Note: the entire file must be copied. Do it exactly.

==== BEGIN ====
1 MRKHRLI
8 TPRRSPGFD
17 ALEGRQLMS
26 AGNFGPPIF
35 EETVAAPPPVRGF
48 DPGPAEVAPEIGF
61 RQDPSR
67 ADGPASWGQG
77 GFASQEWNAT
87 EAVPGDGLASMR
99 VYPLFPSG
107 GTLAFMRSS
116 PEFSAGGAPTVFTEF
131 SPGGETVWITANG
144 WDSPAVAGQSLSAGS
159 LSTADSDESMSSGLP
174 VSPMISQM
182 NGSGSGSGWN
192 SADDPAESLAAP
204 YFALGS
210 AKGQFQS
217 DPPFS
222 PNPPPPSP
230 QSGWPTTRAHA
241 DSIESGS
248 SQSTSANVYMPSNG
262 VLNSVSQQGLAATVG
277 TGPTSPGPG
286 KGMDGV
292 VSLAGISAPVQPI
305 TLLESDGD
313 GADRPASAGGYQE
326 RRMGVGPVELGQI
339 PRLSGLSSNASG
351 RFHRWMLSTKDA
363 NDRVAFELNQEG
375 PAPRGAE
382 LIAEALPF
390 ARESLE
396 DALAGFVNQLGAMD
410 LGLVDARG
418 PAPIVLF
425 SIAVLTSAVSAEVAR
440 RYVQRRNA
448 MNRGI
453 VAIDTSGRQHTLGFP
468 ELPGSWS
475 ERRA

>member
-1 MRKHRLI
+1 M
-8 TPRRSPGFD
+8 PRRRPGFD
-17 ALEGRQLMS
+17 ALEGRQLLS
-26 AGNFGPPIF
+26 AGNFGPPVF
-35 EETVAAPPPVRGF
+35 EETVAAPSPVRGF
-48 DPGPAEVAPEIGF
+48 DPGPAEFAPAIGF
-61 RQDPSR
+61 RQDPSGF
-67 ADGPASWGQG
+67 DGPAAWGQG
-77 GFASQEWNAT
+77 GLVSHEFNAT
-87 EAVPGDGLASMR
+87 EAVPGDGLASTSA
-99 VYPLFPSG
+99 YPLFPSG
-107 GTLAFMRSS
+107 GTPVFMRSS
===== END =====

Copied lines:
1 MRKHRLI
8 TPRRSPGFD
17 ALEGRQLMS
26 AGNFGPPIF
35 EETVAAPPPVRGF
48 DPGPAEVAPEIGF
61 RQDPSR
67 ADGPASWGQG
77 GFASQEWNAT
87 EAVPGDGLASMR
99 VYPLFPSG
107 GTLAFMRSS
116 PEFSAGGAPTVFTEF
131 SPGGETVWITANG
144 WDSPAVAGQSLSAGS
159 LSTADSDESMSSGLP
174 VSPMISQM
182 NGSGSGSGWN
192 SADDPAESLAAP
204 YFALGS
210 AKGQFQS
217 DPPFS
222 PNPPPPSP
230 QSGWPTTRAHA
241 DSIESGS
248 SQSTSANVYMPSNG
262 VLNSVSQQGLAATVG
277 TGPTSPGPG
286 KGMDGV
292 VSLAGISAPVQPI
305 TLLESDGD
313 GADRPASAGGYQE
326 RRMGVGPVELGQI
339 PRLSGLSSNASG
351 RFHRWMLSTKDA
363 NDRVAFELNQEG
375 PAPRGAE
382 LIAEALPF
390 ARESLE
396 DALAGFVNQLGAMD
410 LGLVDARG
418 PAPIVLF
425 SIAVLTSAVSAEVAR
440 RYVQRRNA
448 MNRGI
453 VAIDTSGRQHTLGFP
468 ELPGSWS
475 ERRA

>member
-1 MRKHRLI
+1 M
-8 TPRRSPGFD
+8 PRRRPGFD
-17 ALEGRQLMS
+17 ALEGRQLLS
-26 AGNFGPPIF
+26 AGNFGPPVF
-35 EETVAAPPPVRGF
+35 EETVAAPSPVRGF
-48 DPGPAEVAPEIGF
+48 DPGPAEFAPAIGF
-61 RQDPSR
+61 RQDPSGF
-67 ADGPASWGQG
+67 DGPAAWGQG
-77 GFASQEWNAT
+77 GLVSHEFNAT
-87 EAVPGDGLASMR
+87 EAVPGDGLASTSA
-99 VYPLFPSG
+99 YPLFPSG
-107 GTLAFMRSS
+107 GTPVFMRSS